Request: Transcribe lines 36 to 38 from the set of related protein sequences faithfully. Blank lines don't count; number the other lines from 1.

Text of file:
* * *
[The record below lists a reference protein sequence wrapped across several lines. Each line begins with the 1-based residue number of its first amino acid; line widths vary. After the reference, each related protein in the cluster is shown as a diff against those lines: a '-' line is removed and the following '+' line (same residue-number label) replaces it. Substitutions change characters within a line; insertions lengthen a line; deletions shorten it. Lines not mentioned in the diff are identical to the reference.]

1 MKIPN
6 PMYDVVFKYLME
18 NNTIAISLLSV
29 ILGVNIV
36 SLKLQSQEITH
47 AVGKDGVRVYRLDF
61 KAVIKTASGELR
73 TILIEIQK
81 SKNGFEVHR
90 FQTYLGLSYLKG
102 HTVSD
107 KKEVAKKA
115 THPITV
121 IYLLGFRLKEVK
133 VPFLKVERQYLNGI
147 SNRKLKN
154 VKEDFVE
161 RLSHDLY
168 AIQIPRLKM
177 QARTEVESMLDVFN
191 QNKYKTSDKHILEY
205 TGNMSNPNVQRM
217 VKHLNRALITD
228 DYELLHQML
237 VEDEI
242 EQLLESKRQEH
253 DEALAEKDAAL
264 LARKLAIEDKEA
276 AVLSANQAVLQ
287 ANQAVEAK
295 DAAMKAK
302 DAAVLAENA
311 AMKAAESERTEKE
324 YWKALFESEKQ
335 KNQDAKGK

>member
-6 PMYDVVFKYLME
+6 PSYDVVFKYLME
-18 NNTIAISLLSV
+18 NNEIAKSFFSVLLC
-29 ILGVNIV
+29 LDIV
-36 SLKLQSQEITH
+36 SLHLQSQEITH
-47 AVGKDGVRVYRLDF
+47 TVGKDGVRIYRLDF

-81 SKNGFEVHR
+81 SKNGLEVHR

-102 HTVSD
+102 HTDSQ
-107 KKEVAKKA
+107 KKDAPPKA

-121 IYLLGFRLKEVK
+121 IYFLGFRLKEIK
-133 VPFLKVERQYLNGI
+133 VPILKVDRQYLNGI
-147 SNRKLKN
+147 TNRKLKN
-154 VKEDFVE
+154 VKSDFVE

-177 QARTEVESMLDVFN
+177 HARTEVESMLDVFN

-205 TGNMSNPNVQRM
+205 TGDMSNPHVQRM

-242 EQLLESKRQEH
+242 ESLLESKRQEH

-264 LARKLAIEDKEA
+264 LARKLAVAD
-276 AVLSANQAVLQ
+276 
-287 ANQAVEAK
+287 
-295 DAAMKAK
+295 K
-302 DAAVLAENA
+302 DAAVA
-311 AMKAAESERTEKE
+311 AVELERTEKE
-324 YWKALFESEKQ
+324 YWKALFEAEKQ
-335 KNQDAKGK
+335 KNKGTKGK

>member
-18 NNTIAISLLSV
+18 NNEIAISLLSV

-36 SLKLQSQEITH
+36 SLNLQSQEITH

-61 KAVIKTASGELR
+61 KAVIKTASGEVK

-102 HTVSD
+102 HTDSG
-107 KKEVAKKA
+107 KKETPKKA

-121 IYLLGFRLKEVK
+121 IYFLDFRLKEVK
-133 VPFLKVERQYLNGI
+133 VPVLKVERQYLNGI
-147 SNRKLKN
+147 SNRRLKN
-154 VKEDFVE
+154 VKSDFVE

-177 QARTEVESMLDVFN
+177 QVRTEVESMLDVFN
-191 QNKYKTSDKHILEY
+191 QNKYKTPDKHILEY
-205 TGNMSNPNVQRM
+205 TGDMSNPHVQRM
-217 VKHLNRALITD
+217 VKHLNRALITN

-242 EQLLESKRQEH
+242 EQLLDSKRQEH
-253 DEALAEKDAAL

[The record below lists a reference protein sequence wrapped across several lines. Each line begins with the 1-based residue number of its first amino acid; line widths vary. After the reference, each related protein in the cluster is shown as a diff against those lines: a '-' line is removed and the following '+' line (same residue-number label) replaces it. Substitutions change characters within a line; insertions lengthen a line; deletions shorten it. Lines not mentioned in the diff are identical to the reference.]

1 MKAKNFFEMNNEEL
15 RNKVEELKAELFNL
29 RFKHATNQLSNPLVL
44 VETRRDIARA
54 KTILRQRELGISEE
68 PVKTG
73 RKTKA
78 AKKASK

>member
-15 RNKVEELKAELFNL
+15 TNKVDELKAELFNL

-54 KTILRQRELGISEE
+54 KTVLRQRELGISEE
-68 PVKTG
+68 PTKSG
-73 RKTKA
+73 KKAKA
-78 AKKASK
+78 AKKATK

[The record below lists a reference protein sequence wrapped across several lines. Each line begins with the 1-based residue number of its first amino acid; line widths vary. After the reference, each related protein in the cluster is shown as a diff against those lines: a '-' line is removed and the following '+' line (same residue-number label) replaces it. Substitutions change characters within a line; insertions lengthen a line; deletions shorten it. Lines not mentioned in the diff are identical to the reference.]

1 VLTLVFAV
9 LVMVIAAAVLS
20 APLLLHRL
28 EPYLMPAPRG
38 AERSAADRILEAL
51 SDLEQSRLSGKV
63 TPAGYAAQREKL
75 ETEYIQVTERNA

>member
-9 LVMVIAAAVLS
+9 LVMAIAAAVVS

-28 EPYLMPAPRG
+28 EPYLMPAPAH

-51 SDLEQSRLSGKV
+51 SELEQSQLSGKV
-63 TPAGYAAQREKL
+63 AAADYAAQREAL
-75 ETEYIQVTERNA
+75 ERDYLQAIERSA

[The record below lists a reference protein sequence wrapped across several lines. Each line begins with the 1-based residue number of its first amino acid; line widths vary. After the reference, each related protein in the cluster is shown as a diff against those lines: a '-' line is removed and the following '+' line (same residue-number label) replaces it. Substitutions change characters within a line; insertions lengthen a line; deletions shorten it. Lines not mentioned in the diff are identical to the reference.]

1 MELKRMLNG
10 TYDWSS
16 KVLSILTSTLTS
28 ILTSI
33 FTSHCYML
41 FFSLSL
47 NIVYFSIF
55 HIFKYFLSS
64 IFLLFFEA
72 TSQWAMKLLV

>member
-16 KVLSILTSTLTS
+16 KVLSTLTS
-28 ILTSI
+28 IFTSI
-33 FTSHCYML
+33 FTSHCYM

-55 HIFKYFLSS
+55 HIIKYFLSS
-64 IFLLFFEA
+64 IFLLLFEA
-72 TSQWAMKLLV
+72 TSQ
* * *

335 KNQDAKGK

>member
-6 PMYDVVFKYLME